L.A. City Council moves toward fracking ban
Amid an outcry from worried residents and environmental activists, Los Angeles is poised to ban hydraulic fracturing, acidizing and other technologies used to increase production from oil and gas wells.
The City Council voted unanimously Friday to start drafting rules that would bar such practices until city politicians are sure Angelenos and their water are safe.
The council asked the city attorney and other staffers to prepare an ordinance that would change the city zoning code.
Under the proposal, so-called fracking, acidizing and other kinds of “well stimulation” would be prohibited until the council was assured that state and federal regulations adequately protected people from their effects.
“Until these radical methods of oil and gas extraction are at the very least covered by the Safe Drinking Water Act, until chemicals are disclosed and problems are honestly reported, until we’re safe from earthquakes, until our atmosphere is safe from methane leaks, we need a fracking moratorium,” Councilman Paul Koretz told a cheering crowd at a news conference before the vote.
Environmental activists argue that fracking, acidizing and other controversial methods used to coax oil and gas from wells can taint water or trigger earthquakes when wastewater is injected back underground.
At a Tuesday hearing, Angelenos who had suffered health problems and cracked walls blamed drilling practices at nearby wells.
Oil and gas companies counter that hydraulic fracturing and other well stimulation technologies are safe, proven ways to yield more energy and generate jobs. They also question how broadly the Los Angeles rules will be written, arguing the existing proposal is so “generic,” it could halt routine well maintenance.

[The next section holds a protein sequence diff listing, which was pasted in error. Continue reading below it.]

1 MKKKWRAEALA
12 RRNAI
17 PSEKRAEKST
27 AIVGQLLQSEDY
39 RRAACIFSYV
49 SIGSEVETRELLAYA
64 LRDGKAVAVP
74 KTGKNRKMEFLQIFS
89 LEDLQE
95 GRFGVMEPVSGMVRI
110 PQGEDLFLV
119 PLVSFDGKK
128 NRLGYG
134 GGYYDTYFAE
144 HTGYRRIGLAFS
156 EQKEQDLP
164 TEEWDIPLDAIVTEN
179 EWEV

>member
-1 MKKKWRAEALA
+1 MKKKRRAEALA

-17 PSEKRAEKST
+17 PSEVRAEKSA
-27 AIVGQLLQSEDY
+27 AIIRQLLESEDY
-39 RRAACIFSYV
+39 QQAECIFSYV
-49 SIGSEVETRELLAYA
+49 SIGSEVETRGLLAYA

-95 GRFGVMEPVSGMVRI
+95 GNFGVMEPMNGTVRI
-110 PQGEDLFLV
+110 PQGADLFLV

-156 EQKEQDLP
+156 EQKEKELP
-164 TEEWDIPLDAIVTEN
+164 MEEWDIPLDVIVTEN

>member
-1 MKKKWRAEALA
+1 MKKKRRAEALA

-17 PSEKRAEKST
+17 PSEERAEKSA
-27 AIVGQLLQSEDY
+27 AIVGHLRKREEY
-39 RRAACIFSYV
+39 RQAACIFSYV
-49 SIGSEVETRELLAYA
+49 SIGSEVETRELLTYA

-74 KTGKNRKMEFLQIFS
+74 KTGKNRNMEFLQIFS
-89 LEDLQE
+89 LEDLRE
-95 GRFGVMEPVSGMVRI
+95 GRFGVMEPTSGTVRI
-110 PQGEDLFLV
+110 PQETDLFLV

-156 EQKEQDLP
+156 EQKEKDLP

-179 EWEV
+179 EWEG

Hydraulic fracturing uses injections of water mixed with chemicals to break up shale formations underground, freeing oil and natural gas trapped in the rock. Acidizing, which appears to be more common in L.A., routinely uses chemicals, including hydrochloric and hydrofluoric acid.
Prohibiting such practices in Los Angeles would only go so far: Many local wells that currently use such “well stimulation” techniques lie outside the city limits, according to data reported last summer to the South Coast Air Quality Management District.
For example, the Baldwin Hills area, where residents have complained about cracking walls and health ailments, is near a host of L.A. County wells.
Backers of the ban say that even if few wells are immediately affected, it will prevent fracking and acidizing from happening in the future at thousands of active and abandoned wells in Los Angeles. The move would also prod the county and the state to adopt similar bans, activists said.
“We in West Adams do live above shale. If the oil companies were even thinking about fracking ... this is an important first step toward a moratorium,” said Joanne Kim, a West Adams resident concerned about drilling in her neighborhood.
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